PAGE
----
I have concerns about Heroes of the Storm’s Ragnaros, but he’s fun as hell

His trait makes him a ‘raid boss’

The newly announced Varian and Ragnaros were both available to play at BlizzCon for Heroes of the Storm, but there was one clear winner.

Yep, the Firelord wins out, even if I think he’s a bit too overpowered for his own good and will need some tweaks before or directly after his launch.

Hearing how Ragnaros came about, it makes sense why he’s so strong. As lead developer Dustin Browder discussed at the “State of the game” panel for Heroes of the Storm, the initial design for the character involved actually taking control of the core, and moving it around the map. That caused obvious issues, as did the concept of “summoning” him as a raid boss by playing as Majordomo Executus. All of these ideas didn’t end up being fun though, as you never truly got to play as Ragnaros, the character you picked to play in the first place. So they settled on having him take over forts and buildings, allowing him to grow to a giant size and become the raid boss concept he was meant to be.

In their attempt to make him cool as all getup, there’s some obvious issues afoot. Ragnaros is powerful inside and out, even if he never actually takes advantage of his fort-stealing trait. His Q makes his next basic attack stronger, and if you put talents into it, it can be a massive instant damage dealer as the match goes on. His W is a lot like Cho’s Rune Bomb, and can be directed before it’s thrown to roll over and dole out more damage. Finally, his E is a short speed burst and a delayed area-of-effect explosion that can add even more damage. If you mash all three, it can be devastating to single targets and groups.

But his ultimates get even wackier. While one is a short delayed area-of-effect that can hit an entire team, his lava wave ultimate — the clear-cut winner of the two — is insane. After choosing a lane, a gigantic literal wave of lava will roll out from your core all the way down the lane to the enemy core. It won’t deal structure damage, but will instantly kill minion waves (sometimes it can hit up to three!), and deal significant damage to enemy heroes. It’s slow moving and the enemy team can see it coming, but it can also be used to cleverly deny zones and prevent an opposing team from initiating.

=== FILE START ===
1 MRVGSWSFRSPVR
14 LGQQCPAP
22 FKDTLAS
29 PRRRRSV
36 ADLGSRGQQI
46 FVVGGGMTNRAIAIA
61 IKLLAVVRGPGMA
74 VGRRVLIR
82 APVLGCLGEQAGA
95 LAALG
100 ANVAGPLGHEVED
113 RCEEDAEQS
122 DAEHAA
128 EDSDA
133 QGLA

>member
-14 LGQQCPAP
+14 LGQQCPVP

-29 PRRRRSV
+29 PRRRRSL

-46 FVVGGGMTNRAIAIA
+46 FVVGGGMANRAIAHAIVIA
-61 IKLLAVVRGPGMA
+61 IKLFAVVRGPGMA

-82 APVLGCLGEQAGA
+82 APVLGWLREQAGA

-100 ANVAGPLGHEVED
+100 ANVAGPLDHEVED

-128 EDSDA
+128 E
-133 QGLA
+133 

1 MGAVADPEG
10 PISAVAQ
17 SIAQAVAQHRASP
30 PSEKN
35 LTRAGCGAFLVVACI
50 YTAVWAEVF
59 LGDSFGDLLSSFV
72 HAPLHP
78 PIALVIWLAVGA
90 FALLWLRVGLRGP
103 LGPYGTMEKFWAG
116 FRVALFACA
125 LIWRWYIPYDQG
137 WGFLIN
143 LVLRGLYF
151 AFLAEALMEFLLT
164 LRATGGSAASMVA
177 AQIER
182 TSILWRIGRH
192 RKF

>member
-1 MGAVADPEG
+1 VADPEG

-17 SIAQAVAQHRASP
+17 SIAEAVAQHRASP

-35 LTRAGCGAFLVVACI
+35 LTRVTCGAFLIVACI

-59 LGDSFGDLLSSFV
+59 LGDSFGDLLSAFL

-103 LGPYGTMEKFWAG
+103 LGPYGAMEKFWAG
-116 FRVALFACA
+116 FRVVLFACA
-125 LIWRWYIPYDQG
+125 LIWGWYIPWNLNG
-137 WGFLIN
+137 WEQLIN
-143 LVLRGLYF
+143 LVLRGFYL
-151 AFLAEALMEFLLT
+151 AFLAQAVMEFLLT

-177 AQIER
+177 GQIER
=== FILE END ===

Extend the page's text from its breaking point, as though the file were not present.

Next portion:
For example, I was pushing up to the core on the bottom by myself with two mercenary squads, and my teammates were pushing top. I sent out a lava wave on the bottom when someone rotated down to meet me, and they had to momentarily retreat to avoid it, while my mercs took the Keep. This is while I was attacking the entire time and the wave was clearing out minions behind its wake. Oh, and at level 20 you can get two charges of it, and lower its 80-second cooldown by 10 seconds. It’s just as absurd as it sounds.

His real gimmick/game-changer though is his “raid boss trait.” He can take over a fort or keep (which includes downed and enemy structures!), and grow into it, becoming a stationary force with a new set of skills — a giant swing, a meteor storm, and another delayed area-of-effect rune blast. It’s very situational and can be countered (stay out of his range and pick him off), but it’s also a great way to prevent enemy waves from taking your structures.

This all sounds fun as hell, right? It is. But I noticed that my Ragnaros game went much quicker than my Varian test, mostly because I steamrolled the enemy team, even though I took the complete DPS build for Varian. This former vanilla World of Warcraft raid boss is just that good. And that should make a lot of his fans really happy (one more Warcraft III hero is in, the circle is almost complete!) — but it’ll make a lot of people less jazzed if he comes out and rocks the winrate charts like Samuro has.

All of that remains to be seen, but I’d expect some changes before he actually goes live, which is “soon,” after Varian makes his splash. Thoughts on him will be arriving soon too, and based on my time with him, he’s a lot more balanced than his evil counterpart.

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Chris Carter
Managing Editor - Chris has been enjoying Destructoid avidly since 2008. He finally decided to take the next step in January of 2009 blogging on the site. Now, he's staff!
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